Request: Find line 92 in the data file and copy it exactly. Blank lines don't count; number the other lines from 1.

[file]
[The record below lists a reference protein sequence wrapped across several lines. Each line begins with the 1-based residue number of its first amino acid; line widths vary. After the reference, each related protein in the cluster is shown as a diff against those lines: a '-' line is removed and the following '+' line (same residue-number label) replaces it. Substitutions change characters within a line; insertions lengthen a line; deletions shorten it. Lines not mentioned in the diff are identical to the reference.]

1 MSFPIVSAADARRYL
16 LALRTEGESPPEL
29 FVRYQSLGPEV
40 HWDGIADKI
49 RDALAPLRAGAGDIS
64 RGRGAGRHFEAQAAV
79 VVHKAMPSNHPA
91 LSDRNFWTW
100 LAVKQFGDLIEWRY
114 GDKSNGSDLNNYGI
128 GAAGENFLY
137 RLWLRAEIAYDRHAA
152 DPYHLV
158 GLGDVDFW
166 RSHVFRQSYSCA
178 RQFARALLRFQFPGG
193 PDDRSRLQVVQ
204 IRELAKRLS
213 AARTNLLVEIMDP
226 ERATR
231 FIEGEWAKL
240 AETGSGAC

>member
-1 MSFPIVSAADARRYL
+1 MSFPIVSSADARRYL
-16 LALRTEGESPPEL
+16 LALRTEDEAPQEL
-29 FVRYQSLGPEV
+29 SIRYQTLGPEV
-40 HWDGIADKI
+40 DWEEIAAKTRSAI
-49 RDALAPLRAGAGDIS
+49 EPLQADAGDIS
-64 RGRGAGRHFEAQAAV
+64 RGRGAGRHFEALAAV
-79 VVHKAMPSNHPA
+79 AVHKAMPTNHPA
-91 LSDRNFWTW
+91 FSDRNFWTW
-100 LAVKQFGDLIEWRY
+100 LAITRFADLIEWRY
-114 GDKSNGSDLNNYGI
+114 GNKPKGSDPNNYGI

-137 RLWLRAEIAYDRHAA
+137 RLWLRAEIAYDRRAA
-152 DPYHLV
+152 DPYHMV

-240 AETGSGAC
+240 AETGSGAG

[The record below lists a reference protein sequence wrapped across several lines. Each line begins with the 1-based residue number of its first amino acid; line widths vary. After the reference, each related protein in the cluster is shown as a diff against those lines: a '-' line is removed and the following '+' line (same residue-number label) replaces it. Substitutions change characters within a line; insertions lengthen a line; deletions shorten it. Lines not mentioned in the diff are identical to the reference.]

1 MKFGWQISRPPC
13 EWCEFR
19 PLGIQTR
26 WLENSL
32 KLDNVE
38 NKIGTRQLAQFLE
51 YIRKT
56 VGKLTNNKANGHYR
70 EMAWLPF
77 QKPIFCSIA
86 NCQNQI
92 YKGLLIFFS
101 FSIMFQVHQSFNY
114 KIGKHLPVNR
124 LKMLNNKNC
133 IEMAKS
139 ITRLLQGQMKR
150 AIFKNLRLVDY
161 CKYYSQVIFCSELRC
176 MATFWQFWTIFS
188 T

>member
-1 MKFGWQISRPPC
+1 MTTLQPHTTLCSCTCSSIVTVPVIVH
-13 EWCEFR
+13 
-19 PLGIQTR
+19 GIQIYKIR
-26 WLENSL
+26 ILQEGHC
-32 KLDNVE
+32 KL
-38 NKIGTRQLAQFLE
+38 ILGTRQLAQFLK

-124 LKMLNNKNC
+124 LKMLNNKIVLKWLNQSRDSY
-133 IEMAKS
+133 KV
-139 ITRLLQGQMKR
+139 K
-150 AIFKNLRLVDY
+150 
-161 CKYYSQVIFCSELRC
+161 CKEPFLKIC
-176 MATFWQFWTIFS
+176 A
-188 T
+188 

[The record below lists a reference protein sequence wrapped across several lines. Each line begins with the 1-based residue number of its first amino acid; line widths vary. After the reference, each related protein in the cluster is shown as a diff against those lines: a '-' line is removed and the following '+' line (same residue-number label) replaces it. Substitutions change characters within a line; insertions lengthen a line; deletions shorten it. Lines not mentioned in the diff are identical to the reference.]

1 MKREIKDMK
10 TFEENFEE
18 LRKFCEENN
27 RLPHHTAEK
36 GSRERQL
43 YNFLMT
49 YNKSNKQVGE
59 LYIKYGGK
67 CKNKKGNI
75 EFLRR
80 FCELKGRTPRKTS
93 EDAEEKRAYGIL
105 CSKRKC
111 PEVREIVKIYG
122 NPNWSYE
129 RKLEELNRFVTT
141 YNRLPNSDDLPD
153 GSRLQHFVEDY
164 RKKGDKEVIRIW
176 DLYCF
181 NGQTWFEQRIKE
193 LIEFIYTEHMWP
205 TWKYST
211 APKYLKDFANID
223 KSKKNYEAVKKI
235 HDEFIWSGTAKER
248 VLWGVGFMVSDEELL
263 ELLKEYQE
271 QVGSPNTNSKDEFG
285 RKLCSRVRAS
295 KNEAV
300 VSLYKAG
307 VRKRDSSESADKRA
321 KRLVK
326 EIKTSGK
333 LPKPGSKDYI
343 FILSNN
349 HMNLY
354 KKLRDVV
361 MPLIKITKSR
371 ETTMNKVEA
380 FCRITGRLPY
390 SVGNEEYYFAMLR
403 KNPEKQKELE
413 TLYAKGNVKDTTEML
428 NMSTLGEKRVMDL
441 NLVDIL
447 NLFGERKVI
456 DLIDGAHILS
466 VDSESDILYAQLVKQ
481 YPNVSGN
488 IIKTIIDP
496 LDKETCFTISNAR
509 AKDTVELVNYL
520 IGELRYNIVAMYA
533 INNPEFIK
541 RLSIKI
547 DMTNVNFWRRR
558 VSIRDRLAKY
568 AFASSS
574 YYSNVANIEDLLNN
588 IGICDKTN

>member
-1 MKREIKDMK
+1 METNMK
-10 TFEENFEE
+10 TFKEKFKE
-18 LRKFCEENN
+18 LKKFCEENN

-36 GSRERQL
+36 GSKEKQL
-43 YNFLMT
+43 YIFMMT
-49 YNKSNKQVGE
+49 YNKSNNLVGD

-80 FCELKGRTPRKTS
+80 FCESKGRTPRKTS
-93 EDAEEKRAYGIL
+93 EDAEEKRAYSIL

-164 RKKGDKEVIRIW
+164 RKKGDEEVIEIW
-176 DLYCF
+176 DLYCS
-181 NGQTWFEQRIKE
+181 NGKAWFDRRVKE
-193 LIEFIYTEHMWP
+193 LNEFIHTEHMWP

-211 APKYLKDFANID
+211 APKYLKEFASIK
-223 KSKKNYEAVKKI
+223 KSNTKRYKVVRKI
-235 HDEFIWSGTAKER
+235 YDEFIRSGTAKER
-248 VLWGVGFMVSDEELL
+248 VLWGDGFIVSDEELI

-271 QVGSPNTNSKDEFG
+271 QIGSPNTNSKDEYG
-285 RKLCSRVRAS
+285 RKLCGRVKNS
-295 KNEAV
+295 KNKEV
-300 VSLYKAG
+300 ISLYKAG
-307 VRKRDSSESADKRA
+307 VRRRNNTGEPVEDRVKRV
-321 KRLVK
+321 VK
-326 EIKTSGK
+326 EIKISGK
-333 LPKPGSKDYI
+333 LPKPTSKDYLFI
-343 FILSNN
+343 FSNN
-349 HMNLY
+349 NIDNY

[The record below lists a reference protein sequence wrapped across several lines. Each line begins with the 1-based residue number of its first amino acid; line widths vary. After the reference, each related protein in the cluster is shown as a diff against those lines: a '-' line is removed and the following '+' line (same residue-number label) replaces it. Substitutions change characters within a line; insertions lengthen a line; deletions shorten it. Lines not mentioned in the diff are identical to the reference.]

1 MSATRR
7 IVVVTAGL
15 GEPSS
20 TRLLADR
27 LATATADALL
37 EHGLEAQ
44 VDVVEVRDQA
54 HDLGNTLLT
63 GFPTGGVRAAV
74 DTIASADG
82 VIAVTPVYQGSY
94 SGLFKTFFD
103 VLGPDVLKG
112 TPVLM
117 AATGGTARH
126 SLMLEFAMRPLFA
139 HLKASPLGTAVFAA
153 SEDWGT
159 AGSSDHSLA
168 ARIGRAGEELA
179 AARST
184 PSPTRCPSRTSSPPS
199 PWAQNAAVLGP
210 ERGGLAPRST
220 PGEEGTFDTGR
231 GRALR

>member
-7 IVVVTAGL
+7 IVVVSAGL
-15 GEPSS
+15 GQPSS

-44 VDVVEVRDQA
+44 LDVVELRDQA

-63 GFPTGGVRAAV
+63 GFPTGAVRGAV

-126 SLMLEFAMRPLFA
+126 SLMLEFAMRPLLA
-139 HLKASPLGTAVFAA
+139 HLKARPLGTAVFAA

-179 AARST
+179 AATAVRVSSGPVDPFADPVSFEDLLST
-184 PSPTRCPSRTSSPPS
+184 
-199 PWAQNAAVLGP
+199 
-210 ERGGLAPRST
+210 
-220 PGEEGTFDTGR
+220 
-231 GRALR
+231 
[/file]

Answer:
-150 AIFKNLRLVDY